With home prices continuously rising, it's hard to imagine that the number of homeowners who are seriously underwater on their mortgages would increase.
But that's exactly what happened in the first quarter, when the share of seriously underwater homeowners increased 0.4 percentage points compared to the fourth quarter to reach 13.2% of all properties with a mortgage, RealtyTrac reports.
It was the first quarterly increase in the underwater rate since the second quarter of 2012, the firm reports.
Still, the number of homeowners who were underwater was down compared to the first quarter of 2014.
It should be noted that the number of borrowers who are underwater on their mortgages can vary greatly with just a slight change in the average home price.
According to the firm's U.S. Home Equity & Underwater Report, there were 7,341,922 properties seriously underwater as of the end of the first quarter.
RealtyTrac defines seriously underwater as where the combined loan amount secured by the property is at least 25% higher than the property's estimated market value.
‘At the end of 2014 we saw the lowest share of seriously underwater properties since we began tracking such data, but in the first quarter that share bumped up slightly as home price appreciation continued to slow down in many markets,’ says Daren Blomquist, vice president at RealtyTrac, in a statement. ‘In addition, the data indicates more owners who have regained equity listed and sold their homes in the first quarter, cashing out on some of the home equity on the table in the U.S. housing market. The biggest change in the equity landscape nationwide was in the category of homeowners with between 20 percent and 50 percent equity, which saw a net decrease of nearly half a million between the end of the fourth quarter and the end of the first quarter.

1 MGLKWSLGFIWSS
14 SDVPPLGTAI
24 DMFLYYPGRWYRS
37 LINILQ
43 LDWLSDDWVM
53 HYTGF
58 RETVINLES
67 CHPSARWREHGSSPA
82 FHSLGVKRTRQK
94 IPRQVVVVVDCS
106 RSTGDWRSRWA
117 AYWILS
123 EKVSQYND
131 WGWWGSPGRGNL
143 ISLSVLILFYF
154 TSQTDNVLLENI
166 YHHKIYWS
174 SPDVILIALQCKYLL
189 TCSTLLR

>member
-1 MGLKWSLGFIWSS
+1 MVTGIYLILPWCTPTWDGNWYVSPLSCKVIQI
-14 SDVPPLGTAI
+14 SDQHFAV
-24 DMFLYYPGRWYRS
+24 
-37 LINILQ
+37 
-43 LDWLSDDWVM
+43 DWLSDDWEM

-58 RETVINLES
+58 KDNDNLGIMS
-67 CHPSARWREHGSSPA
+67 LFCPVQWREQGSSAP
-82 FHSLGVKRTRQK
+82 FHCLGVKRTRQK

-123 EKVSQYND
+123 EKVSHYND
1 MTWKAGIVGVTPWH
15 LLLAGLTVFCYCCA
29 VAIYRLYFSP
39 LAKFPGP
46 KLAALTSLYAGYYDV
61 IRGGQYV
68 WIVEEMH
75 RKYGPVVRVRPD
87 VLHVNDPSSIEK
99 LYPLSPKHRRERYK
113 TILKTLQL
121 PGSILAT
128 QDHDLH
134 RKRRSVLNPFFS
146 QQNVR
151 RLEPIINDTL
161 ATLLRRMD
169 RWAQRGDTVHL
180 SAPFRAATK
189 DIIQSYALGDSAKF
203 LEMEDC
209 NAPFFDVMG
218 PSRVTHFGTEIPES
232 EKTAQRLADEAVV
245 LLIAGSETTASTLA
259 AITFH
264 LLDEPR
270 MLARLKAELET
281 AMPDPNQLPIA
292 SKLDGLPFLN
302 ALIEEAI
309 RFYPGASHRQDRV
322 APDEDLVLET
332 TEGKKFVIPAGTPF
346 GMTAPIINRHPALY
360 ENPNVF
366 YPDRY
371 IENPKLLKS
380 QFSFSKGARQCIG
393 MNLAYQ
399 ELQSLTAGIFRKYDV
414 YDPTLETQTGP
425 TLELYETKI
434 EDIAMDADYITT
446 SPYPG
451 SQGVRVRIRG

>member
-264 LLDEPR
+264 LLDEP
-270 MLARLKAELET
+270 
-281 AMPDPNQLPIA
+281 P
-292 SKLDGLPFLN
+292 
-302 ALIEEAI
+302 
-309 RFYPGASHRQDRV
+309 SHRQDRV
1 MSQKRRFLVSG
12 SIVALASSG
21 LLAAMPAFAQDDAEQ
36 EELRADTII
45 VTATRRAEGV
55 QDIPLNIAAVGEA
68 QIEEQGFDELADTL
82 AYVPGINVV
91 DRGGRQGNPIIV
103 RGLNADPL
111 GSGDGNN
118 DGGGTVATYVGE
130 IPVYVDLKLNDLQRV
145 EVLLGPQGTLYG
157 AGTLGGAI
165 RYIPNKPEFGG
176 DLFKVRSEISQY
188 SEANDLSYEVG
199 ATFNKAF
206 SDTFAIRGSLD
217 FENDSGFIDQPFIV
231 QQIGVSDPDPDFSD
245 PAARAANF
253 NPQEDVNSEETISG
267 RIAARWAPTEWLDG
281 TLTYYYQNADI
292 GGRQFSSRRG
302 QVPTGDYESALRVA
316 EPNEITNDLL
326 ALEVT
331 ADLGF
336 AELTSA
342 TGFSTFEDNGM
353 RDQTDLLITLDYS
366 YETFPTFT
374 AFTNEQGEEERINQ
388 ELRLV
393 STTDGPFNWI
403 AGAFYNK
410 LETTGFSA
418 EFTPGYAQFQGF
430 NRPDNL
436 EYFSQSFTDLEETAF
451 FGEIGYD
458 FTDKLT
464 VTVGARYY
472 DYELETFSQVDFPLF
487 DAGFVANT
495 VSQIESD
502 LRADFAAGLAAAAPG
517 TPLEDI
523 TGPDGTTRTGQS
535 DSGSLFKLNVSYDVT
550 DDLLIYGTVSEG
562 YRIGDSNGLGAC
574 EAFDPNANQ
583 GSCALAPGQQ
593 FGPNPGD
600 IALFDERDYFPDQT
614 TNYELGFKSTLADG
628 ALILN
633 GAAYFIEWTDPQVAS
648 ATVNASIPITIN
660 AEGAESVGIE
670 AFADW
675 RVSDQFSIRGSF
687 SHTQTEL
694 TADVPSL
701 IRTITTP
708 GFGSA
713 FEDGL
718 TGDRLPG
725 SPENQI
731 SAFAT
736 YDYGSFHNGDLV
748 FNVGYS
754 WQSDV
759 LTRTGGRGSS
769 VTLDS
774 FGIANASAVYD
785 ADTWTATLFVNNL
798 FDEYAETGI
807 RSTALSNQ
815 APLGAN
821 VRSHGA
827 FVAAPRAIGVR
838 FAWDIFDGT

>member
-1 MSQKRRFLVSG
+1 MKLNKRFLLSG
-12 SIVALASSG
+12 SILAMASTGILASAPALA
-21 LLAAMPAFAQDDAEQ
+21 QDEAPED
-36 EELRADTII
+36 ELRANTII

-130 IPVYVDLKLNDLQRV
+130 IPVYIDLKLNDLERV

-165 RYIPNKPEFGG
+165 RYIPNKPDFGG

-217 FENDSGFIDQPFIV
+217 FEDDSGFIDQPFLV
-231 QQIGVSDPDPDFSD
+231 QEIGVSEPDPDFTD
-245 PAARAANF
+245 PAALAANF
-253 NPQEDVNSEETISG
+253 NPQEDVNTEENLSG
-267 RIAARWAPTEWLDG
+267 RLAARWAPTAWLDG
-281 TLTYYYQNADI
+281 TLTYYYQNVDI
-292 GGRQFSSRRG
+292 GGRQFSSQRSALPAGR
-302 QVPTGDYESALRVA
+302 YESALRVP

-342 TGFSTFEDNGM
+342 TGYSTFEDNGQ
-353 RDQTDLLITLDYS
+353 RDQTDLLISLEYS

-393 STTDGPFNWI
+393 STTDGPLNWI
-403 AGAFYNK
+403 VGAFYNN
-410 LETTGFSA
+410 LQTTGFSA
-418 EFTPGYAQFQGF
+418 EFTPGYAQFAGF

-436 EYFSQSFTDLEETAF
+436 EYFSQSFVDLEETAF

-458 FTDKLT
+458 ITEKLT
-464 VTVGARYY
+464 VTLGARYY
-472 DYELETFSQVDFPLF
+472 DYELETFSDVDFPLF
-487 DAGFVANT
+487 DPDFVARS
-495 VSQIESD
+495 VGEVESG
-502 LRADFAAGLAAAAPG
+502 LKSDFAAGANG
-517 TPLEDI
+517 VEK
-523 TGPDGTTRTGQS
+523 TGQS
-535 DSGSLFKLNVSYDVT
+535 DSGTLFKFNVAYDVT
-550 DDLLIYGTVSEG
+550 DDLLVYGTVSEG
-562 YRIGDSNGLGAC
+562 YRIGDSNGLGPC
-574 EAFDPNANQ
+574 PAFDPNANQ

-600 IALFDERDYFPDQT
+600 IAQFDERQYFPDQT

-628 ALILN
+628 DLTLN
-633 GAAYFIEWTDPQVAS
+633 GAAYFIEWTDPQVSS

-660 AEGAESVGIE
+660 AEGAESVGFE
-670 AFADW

‘Meanwhile most of the seriously underwater homeowners are still stuck in their homes as short sales and other foreclosure alternatives lose momentum, tilting the national home equity scales back slightly toward a higher share of negative equity,’ Blomquist adds.
Markets with the highest percentage of seriously underwater properties in the first quarter were Lakeland, Fla., (28.7%); Las Vegas, Nev. (28.4%); Cleveland, Ohio (28.2%); Akron, Ohio (27.2%); Orlando, Fla. (26.1%); Tampa, Fla. (25%); Chicago, Ill. (24.7%); Palm Bay, Fla. (24.5%); and Jacksonville, Fla. (24.3%).
Perhaps not surprisingly, the report shows that the percentage of loans seriously underwater was higher for loans originated during the housing bubble years of 2004 to 2008.
In fact, 38% of all loans originated in 2006 were seriously underwater, the most of any loan vintage, followed by 2007 (33%), 2005 (30%), 2008 (23%) and 2004 (21%), the report shows.
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